In the summer, Iceland’s isolated interior is home to roughly 35,000 Icelandic horses and some 8,000 tourists, horse ranchers, and tour operators. But come winter, the central Highlands’ combination of uninhabitable volcanic desert, imposing mineral-streaked mountains, and deadly winter squalls, forces horses and tourists alike to retreat to the island’s milder coastlines, leaving the interior seemingly lifeless—until this winter.
For the first time ever, Kerlingarfjöll Resort will pick you up in a super Jeep to take you from the island’s southwestern coast to its inhospitable interior. The drive, depending on conditions, can take upwards of 10 hours. To get there, you’ll cross multiple rivers and navigate the vast snowy, treeless terrain, guided predominately by GPS, to Kerlingarfjöll’s picturesque outpost of A-frame cabins.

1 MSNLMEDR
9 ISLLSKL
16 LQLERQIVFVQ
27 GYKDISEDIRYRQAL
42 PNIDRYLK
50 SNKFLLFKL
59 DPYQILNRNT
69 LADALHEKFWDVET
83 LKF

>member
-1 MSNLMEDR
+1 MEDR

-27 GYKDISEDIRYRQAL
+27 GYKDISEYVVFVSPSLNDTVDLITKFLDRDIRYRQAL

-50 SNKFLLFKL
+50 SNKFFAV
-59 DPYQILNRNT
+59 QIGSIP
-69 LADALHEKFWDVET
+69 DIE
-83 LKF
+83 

Once there, your guides dig out your snowdrift-buried accommodations. Fuel up on barbecued lamb and salt fish before blazing cross-country ski and snowshoe trails on the surrounding untracked hillsides. Kerlingarföll may be surrounded by thermal hot springs, but, at more than 212 degrees F, the nearest swimmable option is a must-hit at a 20-minute super Jeep ride away.
With only four hours of daylight in the heart of Iceland’s winters and zero light pollution, the Northern Lights are brighter in the Highlands than anywhere else in the country. Turn off your cabin’s lights and wait for the dark sky to awaken. Packages begin at $1,200, all-inclusive; kerlingarfjoll.is.